A remote presentation is shown on a screen in an executive meeting room. A title says "Practicing presentation for a new world."

Remote Presentation Practice with Virtual Orator

In a pandemic and post-pandemic world, public speaking is now often different. Remote presentations are now common and will likely become more of a norm. Even sales pitching that would traditionally always insist on physical presence are now frequently online.

Getting Meaningful Practice

Remote presentations are still public speaking but have different qualities and challenges. As with any public speaking, practice is key to given great speeches. At the same time, specifics of online presentations require some different skills and considerations (see our 11 tips to improve Online Presentations post). Getting meaningful practice can be a challenge.

In this post, we discuss how Virtual Orator can be used to practice remote presentations, particularly the kind where there are people gathered in the same space in a distant location. In the pre-pandemic world, it was a common kind of fallback scenario, but today it is frequently the best case.

Remote Presentation Setup in Virtual Orator

Virtual Orator has all the tools needed to simulate many cases and a recent update improved support by providing present remote camera options.

The foundation of this is Virtual Orator’s support of desktop. For traditional public speaking, this non-immersive setup is lacking, but it provides the same experience as a remote presentation. In the settings you can change the display to be Desktop by default, so your VR system won’t be used.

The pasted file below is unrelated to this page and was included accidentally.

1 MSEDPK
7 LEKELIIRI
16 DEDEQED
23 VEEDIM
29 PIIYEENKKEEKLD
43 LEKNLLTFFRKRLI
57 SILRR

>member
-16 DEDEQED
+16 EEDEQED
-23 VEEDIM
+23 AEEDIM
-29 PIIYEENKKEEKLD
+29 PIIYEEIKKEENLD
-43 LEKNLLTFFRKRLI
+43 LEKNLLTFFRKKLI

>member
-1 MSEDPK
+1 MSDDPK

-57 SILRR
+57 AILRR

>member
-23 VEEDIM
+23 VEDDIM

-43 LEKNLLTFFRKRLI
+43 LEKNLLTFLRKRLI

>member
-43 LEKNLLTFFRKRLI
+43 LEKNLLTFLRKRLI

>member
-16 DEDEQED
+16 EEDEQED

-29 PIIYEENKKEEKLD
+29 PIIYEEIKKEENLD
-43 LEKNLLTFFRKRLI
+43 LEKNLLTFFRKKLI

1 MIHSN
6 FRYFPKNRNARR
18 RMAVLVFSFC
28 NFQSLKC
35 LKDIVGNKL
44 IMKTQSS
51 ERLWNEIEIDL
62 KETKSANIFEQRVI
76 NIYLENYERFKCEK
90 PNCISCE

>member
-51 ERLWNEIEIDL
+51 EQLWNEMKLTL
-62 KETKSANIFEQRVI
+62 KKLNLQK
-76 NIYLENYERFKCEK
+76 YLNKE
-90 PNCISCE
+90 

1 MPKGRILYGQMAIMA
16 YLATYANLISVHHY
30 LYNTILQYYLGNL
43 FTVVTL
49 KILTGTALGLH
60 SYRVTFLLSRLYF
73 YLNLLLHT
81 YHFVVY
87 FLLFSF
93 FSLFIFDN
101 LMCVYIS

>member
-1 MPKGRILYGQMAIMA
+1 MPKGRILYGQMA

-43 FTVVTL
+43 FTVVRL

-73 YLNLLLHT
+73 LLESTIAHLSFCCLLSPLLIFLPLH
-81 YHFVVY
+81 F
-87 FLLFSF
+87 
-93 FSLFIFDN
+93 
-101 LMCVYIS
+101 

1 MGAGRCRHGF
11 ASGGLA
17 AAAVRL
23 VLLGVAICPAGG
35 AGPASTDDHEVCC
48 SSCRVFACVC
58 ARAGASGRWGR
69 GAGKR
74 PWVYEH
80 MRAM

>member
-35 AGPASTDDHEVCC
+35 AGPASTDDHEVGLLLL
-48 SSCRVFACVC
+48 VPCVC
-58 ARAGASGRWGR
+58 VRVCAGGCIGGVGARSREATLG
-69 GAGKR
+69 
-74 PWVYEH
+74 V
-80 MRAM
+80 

1. Pick your environment. All the base set of environments have a camera positions defined.
  2. In a remote camera option in the “Speaker Location” option box below. An example of this is: Shows a dropdown box with 3 options for the location of a speaker. The highlighted option is "Remote Camera"
  3. Once you start the session, don’t move the mouse. You can press the ~ key to lock the view (and unlock again if you need).
  4. You are now simulating a remote presentation

desktop duplication of slides

A cornerstone of the majority of remote presentations is slides. These can of course be done using our built in pdf importer. However, you can also present like you would in most online presentation cases using our desktop duplication.

Desktop duplication is basically what screen sharing does in the software you are using. It takes a screen and sends it to the people watching. As you will likely want to do for your remote presentation, on a second place the Virtual Orator screen so you can see your audience.

Interpreting the feedback

The feedback provided by Virtual Orator needs to be interpreted differently for remote presentations. In this style of presentations, your voice is going to be even more important. Make sure your microphone is working for the analysis before starting. If you are using slides make sure to check your timing.

The eye contact feedback provided should be ignored when practicing remote presentations. It is not a good representation of the eye contact perception of the audience. Eye contact is difficult in online presentations for various reasons. The most important thing you can do is look into the camera (see tip #3 on this post)

Realistic Remote Practice

As the world changes, so do our way of work and connect. Remote presentations of all kinds are now an important vehicle to spread your message.

With Virtual Orator, you can now have proper training in this specific and relatively new way of public speaking performances. Reach out to us if you have any doubts!

Founder/CEO at Virtual Orator

Dr. Blom is a long time researcher in the VR field. He is the founder of Virtual Human Technologies, which applies VR and avatar technologies to human problems and helping better understand people. Virtual Orator exists largely because Dr. Blom wishes he had had such a tool instead of the ‘trail by fire’ he went through learning to speak in public.


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